Football Technology

Meta collaborates with FIFA to curb World Cup online harassment

After previously failing to protect England’s Black football players, Meta has posted a statement reiterating its existing policies regarding online abuse ahead of the 2022 FIFA World Cup in Qatar. - Photo by Laurence Griffiths-Getty Images

Meta aims to preempt harassment problems at the 2022 FIFA World Cup by outlining measures to safeguard players and supporters from harmful content. Last year, Facebook and Instagram were accused of failing to protect Black players on England’s national football team from racist abuse, culminating in a social media boycott by teams and organizations in England during the 2021 European Championship tournament.

Today, Meta announced in a blog post that it works with clubs and associations such as FIFA to train players to use Instagram’s anti-harassment features, such as “hidden phrases” and “limits.” However, none of these elements are unique or built expressly for the World Cup. Between April and June of this year, it was able to take action against more than 17 million instances of hate speech, according to the report.

Meta noted in a blog post, “We have clear rules against bullying, violent threats, and hate speech, and we don’t want it on our apps.” Tensions are increasing around the 2022 FIFA World Cup, with fans and players criticizing the host nation for its human rights violations against migrant workers, women, and LGBTQ individuals.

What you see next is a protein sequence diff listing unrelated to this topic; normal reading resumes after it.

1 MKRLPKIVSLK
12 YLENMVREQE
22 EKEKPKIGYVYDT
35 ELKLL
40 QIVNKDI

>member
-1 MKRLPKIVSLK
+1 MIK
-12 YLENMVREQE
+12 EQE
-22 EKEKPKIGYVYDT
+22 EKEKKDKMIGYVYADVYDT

Meta describes several tools that allow users to essentially perform their own moderation, including the ability to adjust post-by-post comment rights, disable direct public communications, and block offending users. However, these options may not be appropriate for public figures who wish to engage freely with their audience.

FIFA and the broader football industry (soccer, if that wasn’t clear) already have a poor reputation regarding the behavior of its supporters and members. Still, the upcoming 2022 FIFA World Cup in Qatar has heightened concerns. Since FIFA gave the tournament to Qatar — a decision the United States Department of Justice concludes was the consequence of bribery by FIFA officials — human rights protests have continued.

A 2021 study determined that at least 6,500 migrant workers perished in Qatar due to harsh working conditions (including a lack of access to water). Investigations conducted by Amnesty International and The Guardian revealed that the migrant laborers compelled to construct Qatar’s stadiums were effectively enslaved, as they were not compensated and had their passports revoked to prevent escape.